As Barack Obama and John McCain get ready to square off in the second of three presidential debates, here are five things that you should keep an eye on as the evening unfolds. Town hall debates more than any other format rewards or punishes candidates based on personality and answers. The candidates better be ready to answer questions tonight.
1). The Personal Touch – Town hall debates are different from other formats because of audience interaction both in the venue and on television. Candidates aren’t only evaluated on their answers, but how well they connect with the audience member who asks the questions. Candidates who seem distant, cold, or evasive are judged poorly. The one thing that Bill Clinton and George W. Bush have in common is the ability to establish a one to one connection with the audience.
The John McCain of 2000 also had this gift, but McCain 2008 has been heavily scripted and insulated. Gone from his campaign is the personality and self-depreciating humor that made him adept at this format. Obama has developed more of a personal touch in the fall campaign, and has the added bonus of being more charismatic and likable than McCain. If Obama can show more of a personal touch with the audience, he will have a very good night.
2). Issues vs. Character – I think those of you who are expecting John McCain to keep the character attacks could be in for a disappointment tonight. Despite labeling themselves a campaign of mavericks, McCain and Palin have settled into very traditional roles. Palin is the attack dog, and I suspect that McCain will try to stay above the fray. I think that he will focus on his own biography and play himself up as a leader in this time of crisis. Things might get testy, but this format does not lend itself well to character attack politics.
The format does favor issues, and this is Obama’s strength. I expect Obama to hammer home the message that he is the candidate best equipped to deal with this economy over and over again tonight. In answer to economic questions, you should look for Obama to talk about how his policies would help people. McCain had better come prepared to talk about issues and specifics tonight, or his is going to be in for a really long evening. McCain will probably talk about character, judgment and taxes. For Obama, tonight will be all about the economy.
3). Answer The Question – The strategy of the McCain/Palin campaign has been to avoid answering questions that don’t concern their strengths by changing the subject. If McCain tries to do this tonight, he will not only lose the debate, but may also put the final nail in his own presidential campaign. McCain needs to be honest and direct, especially on the economy. It is time for him to put the talking points away and talk policy. If the Republican sticks to character and avoids policy, he will lose this debate.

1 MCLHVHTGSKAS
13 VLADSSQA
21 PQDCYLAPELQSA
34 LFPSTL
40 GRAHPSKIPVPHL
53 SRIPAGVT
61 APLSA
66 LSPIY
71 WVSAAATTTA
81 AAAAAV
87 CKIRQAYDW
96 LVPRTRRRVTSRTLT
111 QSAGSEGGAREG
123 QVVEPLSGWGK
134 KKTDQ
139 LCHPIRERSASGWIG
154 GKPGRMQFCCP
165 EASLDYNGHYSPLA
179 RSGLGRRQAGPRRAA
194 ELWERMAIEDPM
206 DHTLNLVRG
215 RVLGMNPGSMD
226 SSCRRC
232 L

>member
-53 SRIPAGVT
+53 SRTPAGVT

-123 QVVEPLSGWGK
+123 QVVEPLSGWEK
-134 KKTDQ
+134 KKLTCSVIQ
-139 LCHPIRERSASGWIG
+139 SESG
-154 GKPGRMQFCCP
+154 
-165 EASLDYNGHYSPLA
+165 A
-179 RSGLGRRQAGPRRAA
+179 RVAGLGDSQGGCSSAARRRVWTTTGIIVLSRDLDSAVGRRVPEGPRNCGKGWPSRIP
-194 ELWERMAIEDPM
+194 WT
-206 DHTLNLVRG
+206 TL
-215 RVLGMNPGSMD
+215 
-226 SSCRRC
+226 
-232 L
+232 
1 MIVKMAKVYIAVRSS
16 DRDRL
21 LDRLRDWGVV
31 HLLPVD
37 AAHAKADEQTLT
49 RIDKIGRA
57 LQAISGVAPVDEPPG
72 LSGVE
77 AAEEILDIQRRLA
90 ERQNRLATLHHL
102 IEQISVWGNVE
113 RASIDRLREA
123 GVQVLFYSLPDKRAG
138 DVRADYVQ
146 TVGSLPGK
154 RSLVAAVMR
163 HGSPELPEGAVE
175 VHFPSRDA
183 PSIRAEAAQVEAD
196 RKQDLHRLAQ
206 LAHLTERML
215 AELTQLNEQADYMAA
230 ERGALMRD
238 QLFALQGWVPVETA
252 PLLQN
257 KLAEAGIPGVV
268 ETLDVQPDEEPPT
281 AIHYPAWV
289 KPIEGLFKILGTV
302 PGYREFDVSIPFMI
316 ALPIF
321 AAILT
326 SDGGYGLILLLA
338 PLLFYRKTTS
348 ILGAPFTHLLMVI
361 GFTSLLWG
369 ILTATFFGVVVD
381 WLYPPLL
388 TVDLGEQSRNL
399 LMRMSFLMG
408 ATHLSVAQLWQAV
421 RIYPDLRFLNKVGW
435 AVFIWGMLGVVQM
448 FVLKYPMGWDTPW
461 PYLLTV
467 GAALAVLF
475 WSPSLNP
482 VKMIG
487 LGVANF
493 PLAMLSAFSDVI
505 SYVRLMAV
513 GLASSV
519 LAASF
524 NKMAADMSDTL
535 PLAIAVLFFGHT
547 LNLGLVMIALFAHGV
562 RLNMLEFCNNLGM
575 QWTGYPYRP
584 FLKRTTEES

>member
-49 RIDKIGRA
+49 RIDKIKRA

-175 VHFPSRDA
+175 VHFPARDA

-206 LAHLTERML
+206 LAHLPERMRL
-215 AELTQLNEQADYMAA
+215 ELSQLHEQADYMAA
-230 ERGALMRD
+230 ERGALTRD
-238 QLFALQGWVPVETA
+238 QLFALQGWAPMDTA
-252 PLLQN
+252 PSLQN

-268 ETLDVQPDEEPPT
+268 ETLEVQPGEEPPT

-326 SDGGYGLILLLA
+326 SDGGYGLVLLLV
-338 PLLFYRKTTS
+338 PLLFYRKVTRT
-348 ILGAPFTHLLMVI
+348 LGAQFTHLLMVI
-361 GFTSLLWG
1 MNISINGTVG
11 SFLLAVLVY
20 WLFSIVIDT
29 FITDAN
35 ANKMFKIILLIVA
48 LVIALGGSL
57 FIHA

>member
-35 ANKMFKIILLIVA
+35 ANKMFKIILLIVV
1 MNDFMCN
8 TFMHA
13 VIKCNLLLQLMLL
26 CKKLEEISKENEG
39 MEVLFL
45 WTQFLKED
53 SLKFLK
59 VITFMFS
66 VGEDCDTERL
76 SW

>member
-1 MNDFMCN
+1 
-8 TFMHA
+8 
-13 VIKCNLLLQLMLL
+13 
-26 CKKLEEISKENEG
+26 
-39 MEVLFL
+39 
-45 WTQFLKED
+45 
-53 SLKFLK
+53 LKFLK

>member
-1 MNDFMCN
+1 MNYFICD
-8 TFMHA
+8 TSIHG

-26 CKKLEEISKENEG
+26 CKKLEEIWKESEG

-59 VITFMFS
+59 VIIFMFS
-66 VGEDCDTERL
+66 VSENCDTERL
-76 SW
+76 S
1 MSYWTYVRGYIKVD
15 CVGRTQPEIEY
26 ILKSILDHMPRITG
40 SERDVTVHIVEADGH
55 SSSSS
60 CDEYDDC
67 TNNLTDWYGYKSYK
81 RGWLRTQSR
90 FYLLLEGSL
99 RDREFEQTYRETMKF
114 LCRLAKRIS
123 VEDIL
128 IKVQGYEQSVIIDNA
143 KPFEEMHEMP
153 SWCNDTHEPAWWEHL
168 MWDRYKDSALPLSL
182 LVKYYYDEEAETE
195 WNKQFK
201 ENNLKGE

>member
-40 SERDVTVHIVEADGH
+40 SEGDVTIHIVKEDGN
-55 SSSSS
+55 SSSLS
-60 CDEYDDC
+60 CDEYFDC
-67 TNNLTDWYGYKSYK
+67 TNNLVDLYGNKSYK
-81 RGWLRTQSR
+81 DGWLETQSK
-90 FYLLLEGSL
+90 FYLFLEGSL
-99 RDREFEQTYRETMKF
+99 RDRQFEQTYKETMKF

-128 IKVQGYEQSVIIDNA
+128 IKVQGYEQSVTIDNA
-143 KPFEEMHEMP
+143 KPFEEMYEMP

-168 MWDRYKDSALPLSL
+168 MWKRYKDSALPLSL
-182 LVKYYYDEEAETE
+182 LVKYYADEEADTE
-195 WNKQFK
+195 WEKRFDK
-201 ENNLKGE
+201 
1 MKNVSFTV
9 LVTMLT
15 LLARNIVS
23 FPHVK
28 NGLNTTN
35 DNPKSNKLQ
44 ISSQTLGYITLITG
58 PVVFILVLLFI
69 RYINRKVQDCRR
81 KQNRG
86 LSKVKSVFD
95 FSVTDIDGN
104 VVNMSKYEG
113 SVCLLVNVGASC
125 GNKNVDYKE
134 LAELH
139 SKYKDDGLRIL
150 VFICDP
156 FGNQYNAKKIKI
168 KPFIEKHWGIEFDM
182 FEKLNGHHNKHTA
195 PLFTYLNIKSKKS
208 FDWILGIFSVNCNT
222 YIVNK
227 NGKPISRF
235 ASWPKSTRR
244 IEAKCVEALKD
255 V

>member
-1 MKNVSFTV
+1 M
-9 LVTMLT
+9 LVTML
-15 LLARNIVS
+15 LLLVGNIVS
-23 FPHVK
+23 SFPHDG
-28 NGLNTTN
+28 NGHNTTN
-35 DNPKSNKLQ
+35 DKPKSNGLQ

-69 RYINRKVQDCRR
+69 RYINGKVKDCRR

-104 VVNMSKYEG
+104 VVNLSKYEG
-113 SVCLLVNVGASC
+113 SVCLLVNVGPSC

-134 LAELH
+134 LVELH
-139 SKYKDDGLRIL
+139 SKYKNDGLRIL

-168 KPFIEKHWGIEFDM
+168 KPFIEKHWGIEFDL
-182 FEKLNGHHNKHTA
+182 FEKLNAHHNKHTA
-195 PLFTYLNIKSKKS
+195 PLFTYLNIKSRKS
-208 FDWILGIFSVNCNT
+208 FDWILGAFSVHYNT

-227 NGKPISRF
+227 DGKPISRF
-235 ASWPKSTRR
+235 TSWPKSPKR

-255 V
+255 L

To his credit, Obama answers questions, but his weakness is that sometimes his answers sound a bit academic and detached. I think that Obama will go straight for the middle class tonight. The wild card here is moderator Tom Brokaw. If Brokaw decides not to let Obama or McCain avoid answering the questions by pressing them and following up, then this benefits Obama, because McCain won’t be allowed to pass off generalities for answers. Obama has become the candidate of straight talk in this race, and I would expect that Obama will do more of the same tonight.
4). The Unexpected Question – In these town hall debates there always seems to be at least one unanticipated question. Whatever this question might be, it represents the biggest danger to each of these candidates. McCain gets into trouble when he speaks off the cuff, and one surprise question could be all it takes for McCain to fall into the big gaffe. Obama is more disciplined, and far less likely to make the big mistake, but the potential is there for both candidates to drop the ball.
An advantage that Obama has tonight is that both candidates will be facing an undecided audience. He has been through this before when he debated Hillary Clinton in similar formats during the primaries. In contrast, McCain hasn’t faced a town hall style audience that wasn’t hand picked and full of supporters. The questions that McCain will be asked tonight will be tougher than anything that he has faced this year. This format represents more of a challenge for McCain than many pundits are giving it credit for.
5). Obama As The Leader – In the first debate, Obama needed to look presidential, but in this debate Obama is leading the race, and he needs to look ready to lead the country. Time is running out for McCain, and his campaign is on a real slide. He needs to reverse this decline, and get himself back into the race. I doubt that there is anything that McCain can do to get into the lead, but he can use this debate to close the gap.
McCain will be desperate and aggressive, but Obama can not allow himself to become too passive. I believe that both candidates will be aggressive tonight. The interesting thing to watch will be how Obama handles being the leader in this race. Everything is trending Obama’s way right now, so he has the choice of either protecting his lead or trying to put McCain away. McCain could try to make things ugly if he is having a bad debate, but all Obama needs to do is stick to the economy, and he will be fine.